The Next Generation of LifelongLearningTeachers: Lesson plan - Copyrights: whose rights? I'm sharing here a lesson-plan on copyrights I've created with friend & eTwinner Paola Arduini during the eTwinning Ambassador course 2012.
Since at school I'm at the moment addressing this kind of topics, and in the web-age we're all involved in sharing vs protecting ownership, I think it can be useful to others as well.Title of the lesson:Copyrights: whose rights? Age range of pupils targeted by this lesson plan: students 10-12 years old (last year of Primary School, first year of Secondary School) Description:- First steps in the world of Copyrights. The students at this age are usually already familiar with the web.
They can work on their own assignments/homework, both alone or in a team, using ICT tools. This lesson, that can also suit the beginning of any eTwinning or international project (the “introductions” part) can trigger a discussion and reflection on the use of web materials and the importance of copyrights. We can start from here, following these steps: 9. Twitter 101: 5-Step Guide for Social Media in Education. If you aren’t using Twitter, chances are that you’re reluctant to adopt new technology.
Or maybe you’ve used Twitter for years to keep up with friends but now want to use it in the classroom. Either way, you might be hesitant to ask colleagues for help. Fear not. We’ll guide you through the Twitter landscape and show you how to find the best educational resources for both yourself and your students. Step 1: Get Started First, create your Twitter account. If you have a personal account and want to create a separate account for school, consider making your personal account private. Fill out your bio with keywords — teacher, education, etc. — that can help others with shared interests find you. — ikeepsafe.org. K-12 Digital Citizenship Curriculum. 13 Tips for Monitoring Kids’ Social Media. The American Academy of Pediatrics (AAP) recently released findings from a comprehensive study on the impact social media has on kids and families.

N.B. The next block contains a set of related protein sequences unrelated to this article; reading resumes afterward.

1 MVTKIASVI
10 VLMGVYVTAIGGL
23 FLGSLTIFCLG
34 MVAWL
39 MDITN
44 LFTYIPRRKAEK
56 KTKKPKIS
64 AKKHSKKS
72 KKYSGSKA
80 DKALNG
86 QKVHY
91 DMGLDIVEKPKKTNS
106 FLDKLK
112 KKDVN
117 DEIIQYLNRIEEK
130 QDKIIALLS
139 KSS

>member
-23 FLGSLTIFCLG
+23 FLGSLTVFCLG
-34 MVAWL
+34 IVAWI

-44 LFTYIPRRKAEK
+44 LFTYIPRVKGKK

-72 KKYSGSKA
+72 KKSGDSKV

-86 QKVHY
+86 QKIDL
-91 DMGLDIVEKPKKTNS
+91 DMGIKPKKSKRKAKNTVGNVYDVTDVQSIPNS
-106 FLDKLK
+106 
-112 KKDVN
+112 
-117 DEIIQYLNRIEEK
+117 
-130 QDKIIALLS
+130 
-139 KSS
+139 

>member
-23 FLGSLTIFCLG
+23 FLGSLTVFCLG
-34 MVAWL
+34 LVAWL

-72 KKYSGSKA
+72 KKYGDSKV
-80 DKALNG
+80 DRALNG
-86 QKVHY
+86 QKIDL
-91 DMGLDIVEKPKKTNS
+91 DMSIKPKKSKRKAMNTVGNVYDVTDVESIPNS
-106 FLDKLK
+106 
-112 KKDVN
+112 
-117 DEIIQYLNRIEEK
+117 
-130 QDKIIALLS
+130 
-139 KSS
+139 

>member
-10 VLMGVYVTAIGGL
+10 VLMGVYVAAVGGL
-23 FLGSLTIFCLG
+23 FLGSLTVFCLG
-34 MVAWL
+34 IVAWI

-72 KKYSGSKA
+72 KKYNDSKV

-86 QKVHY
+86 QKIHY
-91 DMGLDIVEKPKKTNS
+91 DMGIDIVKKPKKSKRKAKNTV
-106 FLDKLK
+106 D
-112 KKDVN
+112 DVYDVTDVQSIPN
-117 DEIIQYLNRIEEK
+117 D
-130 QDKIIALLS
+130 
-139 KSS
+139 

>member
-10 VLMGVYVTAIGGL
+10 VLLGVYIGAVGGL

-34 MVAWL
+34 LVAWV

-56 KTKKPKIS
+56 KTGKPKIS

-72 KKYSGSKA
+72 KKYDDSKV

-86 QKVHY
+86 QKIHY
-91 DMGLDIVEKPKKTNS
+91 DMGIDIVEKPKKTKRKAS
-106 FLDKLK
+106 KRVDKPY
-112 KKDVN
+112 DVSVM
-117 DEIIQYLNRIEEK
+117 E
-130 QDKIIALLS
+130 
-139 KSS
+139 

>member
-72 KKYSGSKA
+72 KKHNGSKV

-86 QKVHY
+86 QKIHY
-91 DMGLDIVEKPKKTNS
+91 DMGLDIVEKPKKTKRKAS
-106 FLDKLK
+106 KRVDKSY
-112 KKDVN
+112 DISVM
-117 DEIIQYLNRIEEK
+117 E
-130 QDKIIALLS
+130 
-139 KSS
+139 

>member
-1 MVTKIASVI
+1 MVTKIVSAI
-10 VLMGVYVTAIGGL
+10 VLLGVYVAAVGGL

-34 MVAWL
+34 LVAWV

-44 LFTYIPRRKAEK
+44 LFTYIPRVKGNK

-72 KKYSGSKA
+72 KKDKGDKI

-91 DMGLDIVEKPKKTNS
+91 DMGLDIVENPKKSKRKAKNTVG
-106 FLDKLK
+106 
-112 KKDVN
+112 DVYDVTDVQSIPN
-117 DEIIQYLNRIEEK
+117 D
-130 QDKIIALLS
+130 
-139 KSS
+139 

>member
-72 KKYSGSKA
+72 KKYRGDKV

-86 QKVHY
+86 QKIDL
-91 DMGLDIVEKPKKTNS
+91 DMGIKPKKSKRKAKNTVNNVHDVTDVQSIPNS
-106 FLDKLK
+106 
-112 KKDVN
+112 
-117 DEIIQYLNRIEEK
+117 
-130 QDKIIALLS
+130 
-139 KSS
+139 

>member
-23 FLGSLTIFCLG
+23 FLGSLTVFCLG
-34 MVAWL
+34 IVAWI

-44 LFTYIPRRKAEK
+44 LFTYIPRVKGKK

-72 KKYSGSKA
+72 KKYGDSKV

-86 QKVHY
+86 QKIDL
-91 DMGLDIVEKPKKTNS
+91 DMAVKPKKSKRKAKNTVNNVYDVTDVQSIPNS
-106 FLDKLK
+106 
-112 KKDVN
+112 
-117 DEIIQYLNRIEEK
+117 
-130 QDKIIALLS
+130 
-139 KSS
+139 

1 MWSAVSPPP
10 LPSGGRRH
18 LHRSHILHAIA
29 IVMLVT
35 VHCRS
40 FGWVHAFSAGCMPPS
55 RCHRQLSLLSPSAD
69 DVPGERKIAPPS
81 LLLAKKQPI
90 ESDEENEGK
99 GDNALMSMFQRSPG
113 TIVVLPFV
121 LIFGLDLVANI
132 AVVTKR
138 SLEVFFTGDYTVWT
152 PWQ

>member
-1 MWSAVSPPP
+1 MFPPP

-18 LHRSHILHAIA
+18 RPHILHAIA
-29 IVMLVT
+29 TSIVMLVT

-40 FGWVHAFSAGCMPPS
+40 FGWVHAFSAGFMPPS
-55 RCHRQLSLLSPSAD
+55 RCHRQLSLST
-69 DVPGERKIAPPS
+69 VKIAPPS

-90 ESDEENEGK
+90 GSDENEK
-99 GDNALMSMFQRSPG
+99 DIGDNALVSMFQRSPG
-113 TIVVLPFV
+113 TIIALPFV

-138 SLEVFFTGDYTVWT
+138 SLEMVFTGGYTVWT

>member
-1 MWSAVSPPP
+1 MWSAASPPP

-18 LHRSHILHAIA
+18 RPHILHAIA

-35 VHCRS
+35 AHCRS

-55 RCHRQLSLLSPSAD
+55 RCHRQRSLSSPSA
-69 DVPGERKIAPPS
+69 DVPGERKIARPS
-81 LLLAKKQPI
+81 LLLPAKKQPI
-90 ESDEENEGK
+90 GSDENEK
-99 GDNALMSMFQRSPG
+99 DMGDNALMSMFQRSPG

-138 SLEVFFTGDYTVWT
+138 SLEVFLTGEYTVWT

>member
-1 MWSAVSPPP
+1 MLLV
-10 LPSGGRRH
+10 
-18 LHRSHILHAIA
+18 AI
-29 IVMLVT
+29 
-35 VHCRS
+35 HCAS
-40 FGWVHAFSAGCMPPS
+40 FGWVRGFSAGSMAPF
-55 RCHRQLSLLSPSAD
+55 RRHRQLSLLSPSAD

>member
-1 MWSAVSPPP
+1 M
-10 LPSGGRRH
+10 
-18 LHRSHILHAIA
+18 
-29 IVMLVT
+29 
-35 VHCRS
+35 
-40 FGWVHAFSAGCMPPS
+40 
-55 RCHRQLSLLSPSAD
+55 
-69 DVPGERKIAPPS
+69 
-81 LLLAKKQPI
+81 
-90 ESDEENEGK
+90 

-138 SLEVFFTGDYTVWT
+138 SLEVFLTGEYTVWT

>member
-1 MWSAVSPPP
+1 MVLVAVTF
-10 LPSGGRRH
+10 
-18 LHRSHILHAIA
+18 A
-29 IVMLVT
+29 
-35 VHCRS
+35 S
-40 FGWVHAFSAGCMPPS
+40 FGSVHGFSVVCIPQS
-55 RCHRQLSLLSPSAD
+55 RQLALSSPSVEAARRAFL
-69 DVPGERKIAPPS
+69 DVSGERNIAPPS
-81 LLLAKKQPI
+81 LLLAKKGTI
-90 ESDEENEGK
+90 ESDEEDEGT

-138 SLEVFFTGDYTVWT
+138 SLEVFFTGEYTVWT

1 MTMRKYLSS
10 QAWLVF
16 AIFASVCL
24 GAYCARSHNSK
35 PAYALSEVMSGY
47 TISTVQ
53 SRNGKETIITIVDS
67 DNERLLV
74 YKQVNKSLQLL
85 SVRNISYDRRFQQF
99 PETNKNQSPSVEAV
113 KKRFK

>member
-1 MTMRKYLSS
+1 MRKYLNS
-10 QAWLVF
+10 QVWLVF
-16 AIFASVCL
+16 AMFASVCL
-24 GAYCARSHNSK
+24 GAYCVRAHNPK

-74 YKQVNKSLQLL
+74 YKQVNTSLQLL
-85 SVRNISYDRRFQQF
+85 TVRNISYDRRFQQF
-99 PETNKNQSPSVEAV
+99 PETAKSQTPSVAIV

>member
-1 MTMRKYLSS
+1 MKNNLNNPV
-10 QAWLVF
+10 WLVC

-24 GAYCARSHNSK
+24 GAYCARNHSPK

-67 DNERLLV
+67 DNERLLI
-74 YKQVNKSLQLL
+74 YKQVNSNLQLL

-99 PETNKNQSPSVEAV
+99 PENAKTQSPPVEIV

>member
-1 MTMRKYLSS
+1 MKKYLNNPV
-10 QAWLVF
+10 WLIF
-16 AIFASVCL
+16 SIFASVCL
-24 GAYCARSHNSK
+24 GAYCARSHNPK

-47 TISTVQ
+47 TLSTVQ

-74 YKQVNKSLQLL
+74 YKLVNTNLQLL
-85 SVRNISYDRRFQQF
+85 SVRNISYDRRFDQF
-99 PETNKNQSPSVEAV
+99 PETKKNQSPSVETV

Although there are real benefits to kids using sites like Facebook, including increased communication, access to information and help in developing a sense of self, there can be serious downsides to all this online sharing too. Social networking is on the rise, and the study found that 22 percent of teenagers log onto their favorite social media sites more than 10 times a day, and that 75 percent own cell phones. Big Data: The Internet is Watching You! Is Digital Privacy At An End? Reclaim Our Privacy. Social Media Privacy. The Future of Internet Privacy. Data Protection... What you need to know. Hot on Your Trail: Privacy, Your Data, and Who Has Access to It. Your Digital Footprint. What is Digital Citizenship? Digital Citizenship App: Equip Your Grade 6-9 Students to Become Good Digital Citizens.
Engage students with lessons on online safety, ethical use of digital resources, and cyberbullying.
Provide students access to instruction on their Android or iOS mobile device. Ensure student comprehension with an integrated quiz. Definition Of Digital Citzenship. The Definition Of Digital Citizenship.
DIGCI2 excerpt. K-12 Digital Citizenship Curriculum. Super Digital Citizen Video. Nine Elements. Nine Themes of Digital Citizenship Digital citizenship can be defined as the norms of appropriate, responsible behavior with regard to technology use. 1.
Digital Access: full electronic participation in society. Five-Minute Film Festival: Are We Addicted to Technology? It's the age of mobile.
According to Pew Research Internet Project, over 90 percent of American adults own a cellphone, and 73 percent of American adults online use a social networking site of some kind. Research from software analytics company New Relic supposedly found that Americans check their devices an average of 150 times a day. How to Teach Internet Safety to Younger Elementary Students.
A few years ago, I wrote a post called “Teaching Digital Citizenship in the Elementary Classroom.”